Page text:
But there is a lot of fluff…or what struck me as fluff. Let’s talk about growing grass for two chapters, shall we? OK. Here’s the low down. Lime your soils with two tons to the acre then rip the hardpan. If you have weeds and poverty grasses, rip those out and cover the soil with them. Now, add in chemical fertilizer, barn compost, 9 pounds of alfalfa, 5 pounds of brome grass and one pound of ladino clover. Focus, over time, on increasing your soil organic matter so the land can sponge up more moisture. That’s it. Sure, it won’t work just anywhere but it worked great here.

I summarized two chapters in that paragraph above. Two whole chapters. However, Bromfield was writing to help change the future. I live in the future.

Take home messages:
I’ll wrap this up next week when I finish the book.


Can you believe that’s the only book I worked on this week? No links to articles about space. No lecture on the positive virtues of Minecraft. Just keeping busy and staying warm.

Hope you are doing the same.

Cold weather this week. I plan to spend a fair amount of time by the fire reading a book. I need to do some recreational reading this week too. Maybe another book by Wodehouse or a book in the Dune series.

Please discuss this book with me. I hope you are reading it too. Share your favorite quotes or let me know if I have missed the point. Please don’t let me remain ignorant. Help me explore these ideas.

Click here to see all entries in my reading journal.

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2 thoughts on “Reading Journal 2015 Week 7

  1. Love all the Green Acres clips. Interesting contrast between Oliver and Louis B, which has most certainly never occurred to me before. I totally agree about the pontificating aspect of Bromfield’s writing in this book, but I try to keep in mind that he was at that point a very successful author, he moved in high political circles, and was as you, as note, very much an intellectual in his day. I don’t own Pleasant Valley, but I read it some years ago, and seem to remember it as different in tone – it’s about how he got started with Malabar. What came through for me in both books was the small army of people who made it happen (he had a farm manager, a couple of farm hands, a guy who looked after the massive veg garden, the cook, and many more), and the amount of money he must have been throwing at the project, leaving me with the question – was Malabar profitable?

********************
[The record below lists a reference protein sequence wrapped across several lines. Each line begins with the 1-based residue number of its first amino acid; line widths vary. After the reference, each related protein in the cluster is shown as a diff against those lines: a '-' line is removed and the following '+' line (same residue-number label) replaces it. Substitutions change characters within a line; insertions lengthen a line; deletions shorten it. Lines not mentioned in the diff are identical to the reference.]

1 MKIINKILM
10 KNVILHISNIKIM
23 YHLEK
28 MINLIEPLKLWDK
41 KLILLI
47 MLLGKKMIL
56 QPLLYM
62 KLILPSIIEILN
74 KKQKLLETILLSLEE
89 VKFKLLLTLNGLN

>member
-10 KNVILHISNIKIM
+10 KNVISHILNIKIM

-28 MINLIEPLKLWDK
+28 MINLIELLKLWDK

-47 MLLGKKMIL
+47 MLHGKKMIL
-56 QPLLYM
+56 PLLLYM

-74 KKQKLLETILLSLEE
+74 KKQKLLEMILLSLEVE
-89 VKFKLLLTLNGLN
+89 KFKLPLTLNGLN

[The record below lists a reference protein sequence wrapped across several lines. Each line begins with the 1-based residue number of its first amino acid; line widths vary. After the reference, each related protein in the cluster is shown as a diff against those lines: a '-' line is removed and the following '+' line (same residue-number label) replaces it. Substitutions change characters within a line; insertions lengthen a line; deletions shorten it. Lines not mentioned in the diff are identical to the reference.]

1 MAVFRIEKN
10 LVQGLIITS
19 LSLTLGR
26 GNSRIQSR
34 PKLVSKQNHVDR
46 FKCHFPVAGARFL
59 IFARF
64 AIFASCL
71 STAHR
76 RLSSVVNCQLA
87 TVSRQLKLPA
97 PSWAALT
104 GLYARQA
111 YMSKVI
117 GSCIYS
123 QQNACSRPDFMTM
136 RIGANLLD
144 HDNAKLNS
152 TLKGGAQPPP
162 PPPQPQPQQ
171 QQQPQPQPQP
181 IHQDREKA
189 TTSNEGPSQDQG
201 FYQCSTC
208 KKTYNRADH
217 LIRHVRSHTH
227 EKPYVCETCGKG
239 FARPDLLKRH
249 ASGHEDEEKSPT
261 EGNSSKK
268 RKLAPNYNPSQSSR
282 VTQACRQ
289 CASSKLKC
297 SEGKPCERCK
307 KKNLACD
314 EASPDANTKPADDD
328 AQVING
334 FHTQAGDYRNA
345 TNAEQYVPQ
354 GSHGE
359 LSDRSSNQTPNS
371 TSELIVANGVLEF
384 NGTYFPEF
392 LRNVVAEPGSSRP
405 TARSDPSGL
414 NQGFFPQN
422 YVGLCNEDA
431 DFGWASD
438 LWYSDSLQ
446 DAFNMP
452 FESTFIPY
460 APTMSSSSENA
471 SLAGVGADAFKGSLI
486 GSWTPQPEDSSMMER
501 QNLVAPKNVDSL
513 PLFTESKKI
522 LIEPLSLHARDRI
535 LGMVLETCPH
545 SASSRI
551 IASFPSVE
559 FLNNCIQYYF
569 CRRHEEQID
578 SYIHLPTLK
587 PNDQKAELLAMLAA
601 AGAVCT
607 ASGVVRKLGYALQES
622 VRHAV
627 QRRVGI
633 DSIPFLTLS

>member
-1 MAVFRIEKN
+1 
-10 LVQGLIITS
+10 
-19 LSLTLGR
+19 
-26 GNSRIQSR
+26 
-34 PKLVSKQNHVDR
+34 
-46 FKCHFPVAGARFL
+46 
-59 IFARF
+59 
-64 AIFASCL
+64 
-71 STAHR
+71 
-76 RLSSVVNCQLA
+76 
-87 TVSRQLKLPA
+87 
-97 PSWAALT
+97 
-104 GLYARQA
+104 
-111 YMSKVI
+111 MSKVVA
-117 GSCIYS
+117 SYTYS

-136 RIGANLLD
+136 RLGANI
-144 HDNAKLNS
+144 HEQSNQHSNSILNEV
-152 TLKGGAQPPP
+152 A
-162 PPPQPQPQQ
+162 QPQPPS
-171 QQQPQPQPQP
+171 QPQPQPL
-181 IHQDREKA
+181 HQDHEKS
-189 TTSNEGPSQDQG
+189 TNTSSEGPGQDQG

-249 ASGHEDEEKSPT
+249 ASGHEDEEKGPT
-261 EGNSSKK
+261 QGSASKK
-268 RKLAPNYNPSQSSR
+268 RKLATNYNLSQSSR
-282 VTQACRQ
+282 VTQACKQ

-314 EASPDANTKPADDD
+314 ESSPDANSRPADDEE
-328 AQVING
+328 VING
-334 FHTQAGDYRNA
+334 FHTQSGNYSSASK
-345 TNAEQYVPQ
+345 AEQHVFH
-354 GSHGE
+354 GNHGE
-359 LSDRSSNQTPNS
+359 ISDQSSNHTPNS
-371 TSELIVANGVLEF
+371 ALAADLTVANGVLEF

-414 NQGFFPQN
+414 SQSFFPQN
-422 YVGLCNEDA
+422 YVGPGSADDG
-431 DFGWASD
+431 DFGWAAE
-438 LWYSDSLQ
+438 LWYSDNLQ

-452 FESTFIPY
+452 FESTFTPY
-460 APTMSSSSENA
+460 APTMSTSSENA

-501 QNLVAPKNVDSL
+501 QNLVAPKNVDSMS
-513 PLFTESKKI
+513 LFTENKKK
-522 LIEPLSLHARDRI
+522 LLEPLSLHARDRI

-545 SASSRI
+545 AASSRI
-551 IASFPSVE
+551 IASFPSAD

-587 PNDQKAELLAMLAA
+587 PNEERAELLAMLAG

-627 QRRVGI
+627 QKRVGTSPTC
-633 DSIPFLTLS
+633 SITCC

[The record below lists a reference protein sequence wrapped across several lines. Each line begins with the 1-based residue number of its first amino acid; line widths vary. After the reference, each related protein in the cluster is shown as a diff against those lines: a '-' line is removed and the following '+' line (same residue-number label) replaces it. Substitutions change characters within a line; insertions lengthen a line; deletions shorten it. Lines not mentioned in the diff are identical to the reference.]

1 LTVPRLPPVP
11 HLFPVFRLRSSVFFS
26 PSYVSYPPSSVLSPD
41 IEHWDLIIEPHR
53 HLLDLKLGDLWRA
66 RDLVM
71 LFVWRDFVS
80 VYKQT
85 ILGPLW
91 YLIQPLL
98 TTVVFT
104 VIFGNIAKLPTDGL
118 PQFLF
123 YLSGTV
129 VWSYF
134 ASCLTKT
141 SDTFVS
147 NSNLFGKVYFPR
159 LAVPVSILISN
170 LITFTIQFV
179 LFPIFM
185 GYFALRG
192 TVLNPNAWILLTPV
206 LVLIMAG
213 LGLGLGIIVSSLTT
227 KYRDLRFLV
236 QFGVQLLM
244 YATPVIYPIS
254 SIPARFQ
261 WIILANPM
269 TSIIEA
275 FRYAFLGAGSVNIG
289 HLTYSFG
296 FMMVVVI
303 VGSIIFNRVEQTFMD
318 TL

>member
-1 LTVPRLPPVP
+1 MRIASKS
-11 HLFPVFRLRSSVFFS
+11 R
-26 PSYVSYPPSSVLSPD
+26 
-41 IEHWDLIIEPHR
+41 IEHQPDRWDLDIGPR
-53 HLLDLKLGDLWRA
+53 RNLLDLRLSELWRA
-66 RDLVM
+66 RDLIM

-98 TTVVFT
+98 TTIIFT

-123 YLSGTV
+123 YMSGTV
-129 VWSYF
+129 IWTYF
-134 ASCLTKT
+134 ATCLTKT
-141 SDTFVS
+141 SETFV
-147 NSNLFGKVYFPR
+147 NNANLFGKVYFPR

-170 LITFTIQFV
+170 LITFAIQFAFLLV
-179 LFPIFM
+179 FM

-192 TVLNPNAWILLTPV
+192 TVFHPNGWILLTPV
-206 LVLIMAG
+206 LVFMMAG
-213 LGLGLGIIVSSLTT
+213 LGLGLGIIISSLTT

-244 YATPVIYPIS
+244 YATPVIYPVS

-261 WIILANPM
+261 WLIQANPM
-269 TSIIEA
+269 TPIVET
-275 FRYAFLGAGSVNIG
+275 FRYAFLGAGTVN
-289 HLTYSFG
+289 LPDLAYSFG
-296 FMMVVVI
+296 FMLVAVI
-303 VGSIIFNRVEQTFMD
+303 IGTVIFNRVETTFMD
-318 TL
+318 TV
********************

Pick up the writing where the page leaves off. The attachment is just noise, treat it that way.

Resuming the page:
I am tempted to compare Bromfield to Salatin – highly successful farmer, tours for thousands on the farm, proven alternative methods, etc, etc A couple of differences. Salatin has basically bootstrapped his way up to this point. Bromfield derived most of the money he put into Malabar from his other work. Salatin is I think respected within the alternative farming and whole food arenas but not so much outside those – Bromfield had the ear of presidents and industry giants – due mainly to his background, not his farming methods – a case of “who you know”, not “what you know”.

    • The comparison I made was silly though I wonder if Bromfield influenced the writers of Green Acres directly or if Green Acres was simply lampooning the post war back to the land movement. Either way, I thought it was fun. I’m glad you got the joke.

      It can’t be a bad thing to have so many things going that he has 4 or 5 families and 5 or 10 teens employed on the farm. Henderson operated similarly. But what surprised me was the, apparently, thousands of people who would show up at the farm on Sundays. I can’t imagine that. I can’t imagine how they got anything done. He writes about keeping a tractor busy pulling out cars that got stuck. I know we see a lot of YouTube videos of Salatin giving tours but I think that has become the exception rather than the rule. But Polyface seems to keep the openest of open door policies…who knows.

      I think Mr. Bromfield is worthy of additional study and plan to read more of his work. This book is on the Polyface library list.